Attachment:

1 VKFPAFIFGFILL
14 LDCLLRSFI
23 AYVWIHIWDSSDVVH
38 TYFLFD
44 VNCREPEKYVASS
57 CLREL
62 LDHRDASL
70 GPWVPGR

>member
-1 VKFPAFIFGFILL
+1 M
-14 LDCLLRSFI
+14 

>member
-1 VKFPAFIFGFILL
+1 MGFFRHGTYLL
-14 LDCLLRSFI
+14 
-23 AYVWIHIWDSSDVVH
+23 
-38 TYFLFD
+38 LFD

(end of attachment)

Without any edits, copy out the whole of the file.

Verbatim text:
1 VKFPAFIFGFILL
14 LDCLLRSFI
23 AYVWIHIWDSSDVVH
38 TYFLFD
44 VNCREPEKYVASS
57 CLREL
62 LDHRDASL
70 GPWVPGR

>member
-1 VKFPAFIFGFILL
+1 M
-14 LDCLLRSFI
+14 

>member
-1 VKFPAFIFGFILL
+1 MGFFRHGTYLL
-14 LDCLLRSFI
+14 
-23 AYVWIHIWDSSDVVH
+23 
-38 TYFLFD
+38 LFD